Breaking with the norm of presenting paintings, this gallery was showing a short film. Trinity, by Hetain Patel, is a 23-minute Gujarati-language third part (English subtitles) of a trilogy in which the main character – an angsty Gujarati NRI girl of marriageable age sets out to discover a ” physical combat language. It’s well-acted, though perhaps a bit avant-garde even for its setting, and certainly very “art movie” in its tone and tenor. Themes include independence, experimentation, societal pressures on Indian women (even those born and raised overseas), emancipation and more.

A trio of hardcore art galleries followed. AT Project 88 which is well south of Colaba Causeway, the exhibit is called ‘Tropisms’ by Amitesh Shrivastava. The colors are reminiscent of seaweed, as are certain subjects. In this humid, foliage-filled world, the artist depicts a surreal swamp filled with humans riding frogs and waterfowl.

(Credit: Amitesh Shrivastava/Project88)

Not far away are the two neighboring galleries – Sakshi Gallery and Gallery Maskara. Sakshi Gallery had an absolutely bizarre and tearful exhibit called “Con-Contemporary” by Siddhartha Kararwal where nothing is what it seems and everything is a non-sequitur. Chandeliers are made of bananas, Garfield melts, Camels ride planes, World leaders [sic] play Chinese Whisper, and the old Cupids play tug of war for Pizza in the sky. This absurdity is compounded by the placement of outlandish chimerical stuffed toys, including a totally over-the-top one that is actually a centipede animal. The colors are beautiful, however, and the overall effect is bound to awe viewers.

(Credit: Siddhartha Kararwal/Sakshi Gallery)

If the Sakshi Gallery impresses with its quirks, Maskara Gallery shocks with an explicit larger-than-life (for lack of a better word) “charcoal” that, nonetheless, is deeply significant (once the curator explains and understates what is on display.) Be warned, this one is not not one for the faint hearted and no one should feel prudish for feeling uncomfortable.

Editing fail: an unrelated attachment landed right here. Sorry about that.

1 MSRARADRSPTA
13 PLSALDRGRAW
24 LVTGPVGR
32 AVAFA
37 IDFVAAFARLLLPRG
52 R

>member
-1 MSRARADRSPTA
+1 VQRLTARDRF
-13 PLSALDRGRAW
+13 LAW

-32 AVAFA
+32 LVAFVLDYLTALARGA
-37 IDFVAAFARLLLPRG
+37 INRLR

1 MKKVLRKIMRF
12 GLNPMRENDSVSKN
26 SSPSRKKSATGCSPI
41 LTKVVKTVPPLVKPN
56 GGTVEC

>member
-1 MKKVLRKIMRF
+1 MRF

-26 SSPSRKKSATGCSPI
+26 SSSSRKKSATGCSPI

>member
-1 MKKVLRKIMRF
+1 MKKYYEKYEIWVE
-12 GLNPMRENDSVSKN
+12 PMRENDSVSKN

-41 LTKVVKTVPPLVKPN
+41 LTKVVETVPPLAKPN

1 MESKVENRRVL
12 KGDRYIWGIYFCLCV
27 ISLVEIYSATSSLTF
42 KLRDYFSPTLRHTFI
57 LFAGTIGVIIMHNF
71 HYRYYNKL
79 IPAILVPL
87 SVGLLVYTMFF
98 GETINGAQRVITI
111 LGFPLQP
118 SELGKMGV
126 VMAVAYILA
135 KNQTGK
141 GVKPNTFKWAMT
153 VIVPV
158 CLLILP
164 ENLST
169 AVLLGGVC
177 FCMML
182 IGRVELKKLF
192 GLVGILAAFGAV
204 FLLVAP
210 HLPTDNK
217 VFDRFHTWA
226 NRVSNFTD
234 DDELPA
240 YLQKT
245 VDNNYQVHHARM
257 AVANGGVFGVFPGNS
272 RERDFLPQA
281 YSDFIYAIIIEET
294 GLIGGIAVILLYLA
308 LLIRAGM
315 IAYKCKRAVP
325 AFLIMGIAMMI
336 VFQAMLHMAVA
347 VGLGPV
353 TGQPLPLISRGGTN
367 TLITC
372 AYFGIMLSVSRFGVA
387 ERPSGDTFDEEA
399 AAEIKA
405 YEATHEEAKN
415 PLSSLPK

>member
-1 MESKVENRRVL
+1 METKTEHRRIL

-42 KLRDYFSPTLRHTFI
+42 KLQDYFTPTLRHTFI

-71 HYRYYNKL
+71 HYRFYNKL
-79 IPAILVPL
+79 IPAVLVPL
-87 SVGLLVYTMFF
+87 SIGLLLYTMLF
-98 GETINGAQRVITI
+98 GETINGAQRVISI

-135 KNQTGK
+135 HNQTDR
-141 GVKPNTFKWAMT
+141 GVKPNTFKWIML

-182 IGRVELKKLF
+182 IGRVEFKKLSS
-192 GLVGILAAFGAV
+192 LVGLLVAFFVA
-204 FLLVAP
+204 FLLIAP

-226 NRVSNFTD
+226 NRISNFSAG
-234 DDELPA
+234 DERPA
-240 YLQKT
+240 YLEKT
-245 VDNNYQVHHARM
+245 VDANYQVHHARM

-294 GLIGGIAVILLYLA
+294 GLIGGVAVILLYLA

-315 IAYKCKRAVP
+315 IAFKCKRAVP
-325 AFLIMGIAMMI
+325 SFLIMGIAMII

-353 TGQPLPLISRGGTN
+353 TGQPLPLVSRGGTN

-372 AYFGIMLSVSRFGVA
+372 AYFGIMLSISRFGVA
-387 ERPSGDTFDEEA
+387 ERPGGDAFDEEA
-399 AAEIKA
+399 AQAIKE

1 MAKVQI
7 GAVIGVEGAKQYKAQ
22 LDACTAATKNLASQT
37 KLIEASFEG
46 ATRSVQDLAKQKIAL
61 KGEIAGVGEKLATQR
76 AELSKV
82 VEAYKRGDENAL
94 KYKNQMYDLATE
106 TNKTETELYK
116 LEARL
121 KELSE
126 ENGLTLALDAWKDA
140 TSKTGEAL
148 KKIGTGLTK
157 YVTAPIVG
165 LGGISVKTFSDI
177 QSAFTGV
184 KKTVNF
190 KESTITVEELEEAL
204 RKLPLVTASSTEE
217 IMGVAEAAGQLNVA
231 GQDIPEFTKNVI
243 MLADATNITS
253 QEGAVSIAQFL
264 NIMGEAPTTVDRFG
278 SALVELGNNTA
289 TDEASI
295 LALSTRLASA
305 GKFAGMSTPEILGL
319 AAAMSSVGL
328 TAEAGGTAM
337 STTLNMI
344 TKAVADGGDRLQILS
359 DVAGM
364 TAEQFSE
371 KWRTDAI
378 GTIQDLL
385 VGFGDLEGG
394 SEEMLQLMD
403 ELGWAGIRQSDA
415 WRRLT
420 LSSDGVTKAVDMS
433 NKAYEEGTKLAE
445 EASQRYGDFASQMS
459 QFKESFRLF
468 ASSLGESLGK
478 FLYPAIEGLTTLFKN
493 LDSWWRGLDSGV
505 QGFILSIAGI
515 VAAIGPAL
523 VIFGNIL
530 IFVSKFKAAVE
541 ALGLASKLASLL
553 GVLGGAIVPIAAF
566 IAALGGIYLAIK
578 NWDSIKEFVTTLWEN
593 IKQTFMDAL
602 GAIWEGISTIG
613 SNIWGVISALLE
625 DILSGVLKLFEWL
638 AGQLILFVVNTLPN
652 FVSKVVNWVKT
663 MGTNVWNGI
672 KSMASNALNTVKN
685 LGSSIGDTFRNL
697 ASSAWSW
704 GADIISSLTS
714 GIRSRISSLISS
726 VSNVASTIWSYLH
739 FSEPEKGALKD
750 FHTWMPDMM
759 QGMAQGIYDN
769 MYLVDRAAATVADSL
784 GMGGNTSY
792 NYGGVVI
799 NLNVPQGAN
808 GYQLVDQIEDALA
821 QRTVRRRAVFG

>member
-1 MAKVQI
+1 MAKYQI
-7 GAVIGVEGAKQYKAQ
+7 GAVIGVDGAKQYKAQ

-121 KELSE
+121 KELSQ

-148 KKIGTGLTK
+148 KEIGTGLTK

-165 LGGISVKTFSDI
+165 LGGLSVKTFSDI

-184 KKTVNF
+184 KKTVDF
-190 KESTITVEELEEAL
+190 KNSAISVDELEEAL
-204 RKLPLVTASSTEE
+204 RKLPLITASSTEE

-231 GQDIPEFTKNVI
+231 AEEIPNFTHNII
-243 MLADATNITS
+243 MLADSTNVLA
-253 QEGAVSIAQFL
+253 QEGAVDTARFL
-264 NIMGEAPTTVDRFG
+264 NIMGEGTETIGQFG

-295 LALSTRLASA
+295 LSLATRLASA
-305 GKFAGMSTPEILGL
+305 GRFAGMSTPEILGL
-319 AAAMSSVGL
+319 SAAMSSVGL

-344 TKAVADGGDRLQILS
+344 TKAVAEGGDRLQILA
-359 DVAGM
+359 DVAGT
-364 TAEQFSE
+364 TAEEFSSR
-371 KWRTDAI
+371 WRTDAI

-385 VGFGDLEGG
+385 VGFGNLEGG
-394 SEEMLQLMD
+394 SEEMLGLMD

After that, there was just enough time to visit the Goethe-Institut Max Mueller Bhavan en route to watch Kenneth Branagh’s ‘Death On The Nile’, the sequel to the Hercule Poirot murder mystery ‘Murder On The Orient Express’ based on the books by Agatha Christie. The German cultural institute presents a collaboration of 10 artists on the effect of climate change on the Earth, something that we feel future art will increasingly focus on in times to come.

It was appropriate, I thought, as I walked into the cinema. I started the day with a film about the end of the world and ended my art walk with a gallery about essentially the same thing but in a dark and depressing way. Luckily for me, I had a delicious, old-fashioned murder mystery to distract me from the cataclysmic questions…until the Republic World app notification about skyrocketing tensions between Russia and Ukraine and the impending possibility of World War III snaps me out of my flamboyant art-deco reverie. Until next time… Armageddon notwithstanding.

(Cover image: Desmond Lazaro/Chemould Prescott Road/Siddhartha Kararwal/Sakshi Gallery)